You know, Maurice Clemmons has a long rap sheet and was serving a 95-year prison sentence in Arkansas, but then-Governor Mike Huckabee, as I mentioned, commuted that sentence in 2000. Clemmons went back to prison that next year, but was later paroled. So here's what Huckabee had to say in light of the Seattle shootings, "Should Clemmons be found responsible for this horrible tragedy, it will be the result of a series of failures in the criminal justice system in both Arkansas and Washington state." Clemmons only served 11 years, by the way, of that 95-year sentence. Nearly 50 years of law enforcement experience snuffed out in a matter of seconds. A small but growing memorial has already begun today outside the Lakewood, Washington Police Department, as we pay our own respects to the four fallen officers.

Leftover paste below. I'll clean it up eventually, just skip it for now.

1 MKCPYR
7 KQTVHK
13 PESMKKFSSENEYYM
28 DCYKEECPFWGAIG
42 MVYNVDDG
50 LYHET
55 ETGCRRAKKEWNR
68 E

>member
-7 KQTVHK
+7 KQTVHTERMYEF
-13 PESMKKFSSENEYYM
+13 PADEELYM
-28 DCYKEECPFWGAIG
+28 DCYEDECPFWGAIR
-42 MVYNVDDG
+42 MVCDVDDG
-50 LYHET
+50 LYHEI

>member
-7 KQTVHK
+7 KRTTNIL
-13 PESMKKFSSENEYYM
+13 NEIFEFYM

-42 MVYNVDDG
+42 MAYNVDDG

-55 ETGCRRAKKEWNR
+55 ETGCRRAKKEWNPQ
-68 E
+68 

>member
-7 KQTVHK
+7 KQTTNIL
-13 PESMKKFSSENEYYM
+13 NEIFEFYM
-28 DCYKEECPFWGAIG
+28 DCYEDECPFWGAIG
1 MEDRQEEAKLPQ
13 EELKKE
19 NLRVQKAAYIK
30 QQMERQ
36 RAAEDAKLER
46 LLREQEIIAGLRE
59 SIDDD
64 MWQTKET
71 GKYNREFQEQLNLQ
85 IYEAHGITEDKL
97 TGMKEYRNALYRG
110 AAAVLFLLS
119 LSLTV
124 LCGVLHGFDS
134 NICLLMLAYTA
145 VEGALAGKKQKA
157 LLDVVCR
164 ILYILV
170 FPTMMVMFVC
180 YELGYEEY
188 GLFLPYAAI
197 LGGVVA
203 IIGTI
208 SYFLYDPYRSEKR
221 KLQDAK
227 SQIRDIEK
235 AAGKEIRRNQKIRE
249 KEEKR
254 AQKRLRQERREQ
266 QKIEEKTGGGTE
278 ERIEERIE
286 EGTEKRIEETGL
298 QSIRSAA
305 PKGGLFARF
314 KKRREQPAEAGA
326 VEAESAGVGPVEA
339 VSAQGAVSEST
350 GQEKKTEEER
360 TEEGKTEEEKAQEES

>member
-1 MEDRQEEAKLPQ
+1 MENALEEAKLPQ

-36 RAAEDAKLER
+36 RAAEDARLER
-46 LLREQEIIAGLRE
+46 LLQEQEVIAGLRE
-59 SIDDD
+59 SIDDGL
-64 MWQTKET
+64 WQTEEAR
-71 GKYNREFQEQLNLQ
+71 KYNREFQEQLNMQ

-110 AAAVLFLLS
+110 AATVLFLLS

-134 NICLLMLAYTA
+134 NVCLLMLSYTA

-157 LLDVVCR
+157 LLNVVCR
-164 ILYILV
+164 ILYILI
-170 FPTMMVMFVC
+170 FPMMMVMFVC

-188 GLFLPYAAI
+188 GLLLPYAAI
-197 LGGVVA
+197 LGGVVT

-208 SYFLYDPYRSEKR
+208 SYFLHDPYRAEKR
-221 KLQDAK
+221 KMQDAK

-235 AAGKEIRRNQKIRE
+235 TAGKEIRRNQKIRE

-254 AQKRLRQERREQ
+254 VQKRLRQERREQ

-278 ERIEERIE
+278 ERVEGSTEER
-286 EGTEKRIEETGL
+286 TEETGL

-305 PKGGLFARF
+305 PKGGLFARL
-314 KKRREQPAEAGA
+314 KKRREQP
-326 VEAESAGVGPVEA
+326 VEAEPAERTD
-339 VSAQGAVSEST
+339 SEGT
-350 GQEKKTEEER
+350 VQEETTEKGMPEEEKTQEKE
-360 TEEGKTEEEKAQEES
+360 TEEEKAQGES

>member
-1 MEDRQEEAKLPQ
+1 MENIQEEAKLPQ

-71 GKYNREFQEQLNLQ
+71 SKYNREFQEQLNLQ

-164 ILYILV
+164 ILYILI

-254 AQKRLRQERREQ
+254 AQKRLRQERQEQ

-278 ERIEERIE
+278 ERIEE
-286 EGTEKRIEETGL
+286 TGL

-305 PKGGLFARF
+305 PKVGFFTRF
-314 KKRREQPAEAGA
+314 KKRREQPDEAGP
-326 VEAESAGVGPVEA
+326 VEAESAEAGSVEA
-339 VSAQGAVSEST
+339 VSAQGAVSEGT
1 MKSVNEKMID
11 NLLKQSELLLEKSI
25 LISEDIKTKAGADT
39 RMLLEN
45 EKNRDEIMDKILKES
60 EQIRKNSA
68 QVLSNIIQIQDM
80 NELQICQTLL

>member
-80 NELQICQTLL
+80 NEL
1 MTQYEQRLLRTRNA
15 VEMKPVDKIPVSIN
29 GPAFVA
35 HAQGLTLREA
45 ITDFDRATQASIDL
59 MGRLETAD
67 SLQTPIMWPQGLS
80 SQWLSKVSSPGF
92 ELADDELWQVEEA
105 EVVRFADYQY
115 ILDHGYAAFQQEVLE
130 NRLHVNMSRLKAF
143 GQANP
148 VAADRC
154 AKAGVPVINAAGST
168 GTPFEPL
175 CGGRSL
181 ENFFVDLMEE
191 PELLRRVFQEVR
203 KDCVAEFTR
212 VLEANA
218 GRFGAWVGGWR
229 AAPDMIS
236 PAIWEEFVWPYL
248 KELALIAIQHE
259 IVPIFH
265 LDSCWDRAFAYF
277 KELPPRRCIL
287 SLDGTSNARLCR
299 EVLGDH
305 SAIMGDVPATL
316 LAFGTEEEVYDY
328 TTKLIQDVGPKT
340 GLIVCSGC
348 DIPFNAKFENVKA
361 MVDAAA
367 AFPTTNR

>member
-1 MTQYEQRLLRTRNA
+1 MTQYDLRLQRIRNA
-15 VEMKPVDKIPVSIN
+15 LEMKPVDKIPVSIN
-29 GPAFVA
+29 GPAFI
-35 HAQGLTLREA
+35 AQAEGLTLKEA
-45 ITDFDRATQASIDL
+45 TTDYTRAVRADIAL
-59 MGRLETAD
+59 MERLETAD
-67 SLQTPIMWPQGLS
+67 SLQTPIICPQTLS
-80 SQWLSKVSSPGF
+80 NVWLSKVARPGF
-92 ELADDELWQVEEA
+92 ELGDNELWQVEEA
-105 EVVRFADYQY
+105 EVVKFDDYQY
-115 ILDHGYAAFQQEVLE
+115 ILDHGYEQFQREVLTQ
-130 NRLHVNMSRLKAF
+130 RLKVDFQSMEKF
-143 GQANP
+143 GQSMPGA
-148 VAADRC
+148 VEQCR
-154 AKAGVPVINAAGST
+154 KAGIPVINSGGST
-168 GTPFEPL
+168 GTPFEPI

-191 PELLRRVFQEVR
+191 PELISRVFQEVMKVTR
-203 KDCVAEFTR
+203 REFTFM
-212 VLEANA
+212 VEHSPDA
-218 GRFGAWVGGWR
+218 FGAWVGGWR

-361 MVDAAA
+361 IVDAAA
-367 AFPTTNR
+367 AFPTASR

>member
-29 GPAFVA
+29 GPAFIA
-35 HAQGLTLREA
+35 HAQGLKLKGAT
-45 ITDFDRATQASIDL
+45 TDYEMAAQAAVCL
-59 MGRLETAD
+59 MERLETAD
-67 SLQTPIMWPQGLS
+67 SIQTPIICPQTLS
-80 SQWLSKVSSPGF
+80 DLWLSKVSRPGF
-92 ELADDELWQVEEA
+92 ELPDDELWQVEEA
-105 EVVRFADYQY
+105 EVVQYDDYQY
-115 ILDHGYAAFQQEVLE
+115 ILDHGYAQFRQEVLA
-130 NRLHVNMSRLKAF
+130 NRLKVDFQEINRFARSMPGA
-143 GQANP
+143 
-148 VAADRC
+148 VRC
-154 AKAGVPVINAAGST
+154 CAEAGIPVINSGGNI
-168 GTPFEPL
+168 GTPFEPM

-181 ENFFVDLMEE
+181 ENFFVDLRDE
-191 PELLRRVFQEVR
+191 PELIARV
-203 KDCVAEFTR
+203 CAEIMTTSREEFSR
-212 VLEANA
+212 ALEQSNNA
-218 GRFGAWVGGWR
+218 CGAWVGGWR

(BEGIN VIDEOTAPE)

PHILLIPS (voice-over): They left behind nine children. They were husbands, fathers, a wife and mother.

Thirty-nine-year-old Sergeant Mark Renninger is survived by his wife, son and two daughters. He had 13 years of law enforcement experience. He grew up in Bethlehem, Pennsylvania. His brother, a retired cop, says Mark made the ultimate sacrifice.

Thirty-seven-year-old Officer Ronald Owens is survived by his daughter. He had a dozen years of law enforcement experience and was a founding member of the Lakewood Police Department.

Forty-year-old Tina Griswold is survived by her husband and two children. She wore the badge for 14 years, and just this past summer was awarded a medal for saving a life.